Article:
You have always been able to do this, you just have slightly less stringent weight requirements now
They really need to release R5. Because currently bumpers count towards the 150 lbs.
This is not the 2020 R5 rule
I agree. Let’s keep this about actual issues.
Anyone want to hazard a guess as to how LRI’s might interpret which of these rules differently than some teams?
I understand. I was simply pointing out that bumpers would not count toward the 150lbs under the current rule set (assuming that the latest release of rules from 2019 would be considered current until a new set supplants them).
“Major Mechanism” might be even more vague than the definition of plywood.
I think the intent is more clear on major mechanism based on their examples.
I feel that one is on teams if they mess it up.
I believe it does. The 150 pound rule seems to replace the withholding allowance which previously included un-assembled fabricated components.
Love the rule set as I understand it. Great job FIRST!
Does it provide mobility? Does it provide scoring? Does it provide end game? How about manipulating the field? If so, it’s 99% going to be Major Mechanism.
If it does none of the above without being put together into something bigger, I’d say you’ve got 75% odds of it being OK, with the remaining 25% being mostly the judgement boundary of “it causes the robot to move, but it’s not really a major piece” (like a lot of teams’ L3 climb drivetrains last season–I’d consider the climber a Major Mechanism, due to the end game, but I’d have a much more difficult time with the drive part of the climber on its own).
I think there’s still going to be a lot of arguments about interpretation on this one, but since I haven’t been able to come up with a better definition myself, I can’t complain too much.
Can’t wait to see what their answer is on if they truly mean “built” by the team, meaning it could be designed by another team, or if “built” in their definition includes designed by another team.
If it is the former, then in a year like 2017, I could easily see a team coming up with a cheesecake design for a climber, making documentation on the parts required and assembly instructions, so that another team could “build” it themselves.
Personally, I don’t have an issue with the above, as it would still be supplying a great learning experience for that team.
We have had another FRC team sponsor our team, so based on that rule, if they cheese caked us, then that could then be legal.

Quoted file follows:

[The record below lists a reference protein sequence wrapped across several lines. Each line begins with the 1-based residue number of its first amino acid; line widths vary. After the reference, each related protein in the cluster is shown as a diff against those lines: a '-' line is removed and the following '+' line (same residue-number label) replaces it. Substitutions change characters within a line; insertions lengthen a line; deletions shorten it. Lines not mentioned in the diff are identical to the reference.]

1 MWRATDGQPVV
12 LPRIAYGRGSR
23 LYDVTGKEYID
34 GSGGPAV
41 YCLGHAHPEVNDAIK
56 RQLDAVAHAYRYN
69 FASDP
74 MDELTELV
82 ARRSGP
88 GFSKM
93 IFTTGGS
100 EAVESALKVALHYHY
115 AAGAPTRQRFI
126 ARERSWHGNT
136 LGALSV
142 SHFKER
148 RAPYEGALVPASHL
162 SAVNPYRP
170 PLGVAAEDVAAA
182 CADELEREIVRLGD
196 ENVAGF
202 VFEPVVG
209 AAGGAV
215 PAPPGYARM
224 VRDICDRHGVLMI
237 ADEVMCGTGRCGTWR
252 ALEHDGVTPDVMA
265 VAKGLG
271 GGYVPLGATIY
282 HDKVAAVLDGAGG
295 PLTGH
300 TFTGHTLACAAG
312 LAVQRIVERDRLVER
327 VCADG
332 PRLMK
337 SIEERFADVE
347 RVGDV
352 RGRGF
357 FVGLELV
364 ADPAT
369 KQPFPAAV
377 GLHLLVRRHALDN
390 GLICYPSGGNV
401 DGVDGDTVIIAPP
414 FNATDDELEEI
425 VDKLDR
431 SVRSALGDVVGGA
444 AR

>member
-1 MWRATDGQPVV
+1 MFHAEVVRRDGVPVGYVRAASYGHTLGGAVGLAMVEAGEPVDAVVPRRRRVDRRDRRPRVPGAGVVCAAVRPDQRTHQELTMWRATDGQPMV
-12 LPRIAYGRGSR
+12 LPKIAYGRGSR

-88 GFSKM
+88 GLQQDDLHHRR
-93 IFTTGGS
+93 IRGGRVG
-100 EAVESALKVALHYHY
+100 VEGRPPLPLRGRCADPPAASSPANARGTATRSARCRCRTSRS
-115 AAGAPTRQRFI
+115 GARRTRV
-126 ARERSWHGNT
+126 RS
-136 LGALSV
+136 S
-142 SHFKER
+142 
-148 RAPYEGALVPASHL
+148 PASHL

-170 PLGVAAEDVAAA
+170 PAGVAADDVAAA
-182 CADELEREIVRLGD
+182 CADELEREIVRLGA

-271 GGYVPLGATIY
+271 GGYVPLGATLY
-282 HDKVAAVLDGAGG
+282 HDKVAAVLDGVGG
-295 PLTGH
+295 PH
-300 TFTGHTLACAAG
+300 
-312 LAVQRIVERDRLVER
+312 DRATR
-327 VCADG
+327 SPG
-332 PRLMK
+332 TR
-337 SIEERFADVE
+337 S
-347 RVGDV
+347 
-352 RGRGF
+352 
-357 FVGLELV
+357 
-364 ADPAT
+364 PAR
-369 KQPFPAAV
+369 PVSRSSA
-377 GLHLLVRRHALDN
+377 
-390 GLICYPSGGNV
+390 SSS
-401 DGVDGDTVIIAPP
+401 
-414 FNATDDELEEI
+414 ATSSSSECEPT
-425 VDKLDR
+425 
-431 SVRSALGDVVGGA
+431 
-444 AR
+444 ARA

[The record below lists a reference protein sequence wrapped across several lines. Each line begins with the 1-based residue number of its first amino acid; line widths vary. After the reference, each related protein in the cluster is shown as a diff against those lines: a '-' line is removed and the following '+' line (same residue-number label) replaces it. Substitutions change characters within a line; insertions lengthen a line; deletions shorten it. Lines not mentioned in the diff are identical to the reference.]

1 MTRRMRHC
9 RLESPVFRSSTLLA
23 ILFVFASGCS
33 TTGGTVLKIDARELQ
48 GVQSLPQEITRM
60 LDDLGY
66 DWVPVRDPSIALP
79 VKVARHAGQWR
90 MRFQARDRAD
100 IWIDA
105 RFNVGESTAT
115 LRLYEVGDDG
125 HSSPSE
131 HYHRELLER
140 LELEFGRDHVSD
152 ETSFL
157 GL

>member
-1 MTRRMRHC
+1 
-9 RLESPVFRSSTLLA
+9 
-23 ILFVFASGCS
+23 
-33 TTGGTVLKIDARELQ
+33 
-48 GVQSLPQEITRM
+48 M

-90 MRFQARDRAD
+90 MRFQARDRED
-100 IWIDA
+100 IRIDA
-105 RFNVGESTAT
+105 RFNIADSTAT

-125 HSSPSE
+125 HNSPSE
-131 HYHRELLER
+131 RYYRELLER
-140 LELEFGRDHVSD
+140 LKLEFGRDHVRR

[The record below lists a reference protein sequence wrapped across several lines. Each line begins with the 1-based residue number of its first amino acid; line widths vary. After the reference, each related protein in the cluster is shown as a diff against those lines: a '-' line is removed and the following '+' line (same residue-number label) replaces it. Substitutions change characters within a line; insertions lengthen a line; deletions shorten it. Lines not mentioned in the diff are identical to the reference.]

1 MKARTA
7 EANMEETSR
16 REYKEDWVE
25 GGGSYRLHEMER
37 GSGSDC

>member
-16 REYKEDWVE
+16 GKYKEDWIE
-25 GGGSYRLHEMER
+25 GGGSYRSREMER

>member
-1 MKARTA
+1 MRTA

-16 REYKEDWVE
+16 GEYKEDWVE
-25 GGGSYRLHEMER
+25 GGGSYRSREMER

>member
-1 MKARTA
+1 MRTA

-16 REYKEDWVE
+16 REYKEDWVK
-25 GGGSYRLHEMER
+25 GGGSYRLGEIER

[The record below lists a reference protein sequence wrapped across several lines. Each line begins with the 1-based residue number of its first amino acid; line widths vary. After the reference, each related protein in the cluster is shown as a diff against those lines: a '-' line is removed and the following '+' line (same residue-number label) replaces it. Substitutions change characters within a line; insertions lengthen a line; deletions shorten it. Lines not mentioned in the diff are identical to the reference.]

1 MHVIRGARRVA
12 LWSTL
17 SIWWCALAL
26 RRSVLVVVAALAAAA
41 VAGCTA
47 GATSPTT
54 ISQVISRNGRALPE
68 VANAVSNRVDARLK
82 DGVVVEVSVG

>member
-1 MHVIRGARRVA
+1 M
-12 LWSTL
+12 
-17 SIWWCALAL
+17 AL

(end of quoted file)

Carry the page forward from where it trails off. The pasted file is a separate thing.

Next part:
This would be illegal since it says in the blue box below the rule:
Attempts to exploit loopholes in the definition of MAJOR MECHANISM in
order to bypass this requirement are not in the spirit of I1 or the FIRST
Robotics Competition. Examples of exploitation include:
a. assembling pieces of a MAJOR MECHANISM provided by another
b. receiving a mostly complete MAJOR MECHANISM from another team
and providing a small piece
The scenario you provided would violate a.
It’s interesting they really used this change to go after cheesecake. Everything else is pretty well done and I’m excited to see how this season goes for teams.
I read that as one team physically supplying the parts of the mechanism, not the design like a CAD model.
And another thought. If a company designs a mechanism to sell that is for specifically accomplishing a game task, a team can spend money on that and just use it.
But if a team designs a mechanism to donate to another team that is for specifically accomplishing a game task, a team cannot use it now despite this option saving them money over the COTS options.
If the goal is to ensure teams make their entire robot themselves, then how is selling mechanisms specifically for the game challenge okay?*
*To be clear, I am very much in favor of there being COTS options available to accomplish game tasks like some of the greyt products in the past.
EDIT: Here is an example. It’s 2017 but with the no-bag rules published today in place. I could come up with a velcro climber design ready to easily mount to most robots just ready to go and sell that as a mechanism, and teams can legally use it. I cannot design said mechanism and just give it to teams though because then it violates the new rules.
A smart company would come out with an easy drag-and-drop climber product, and elite teams will now buy multiple of them to have on hand so they can have their alliance partners use them instead of doing traditional cheesecake. So all the new rules really did was cause teams to spend a bunch of money to buy the “cheesecake” instead of make it.
really excited to see the very inevitable, slow moving trainwreck of the obvious way the MAJOR MECHANISM rule will be worked around come to fruition on the hallowed pages of this forum and if we’re lucky, the screencaps from
LRI slacks anything else at all
That’s how i read it too. I almost think they would want to encourage a team to come up with a cool design. Post it so teams can share it, build it and iterate on it.
Am i understanding correctly? 150lbs for all configurations of the robot but you can bring unlimited spares and unlimited weight limit on modifications? So basically unlimited “withholding allowance” from previous years?
These were very clear, succinct, and unrestrictive rules for no stop build day. I’m impressed and excited for it.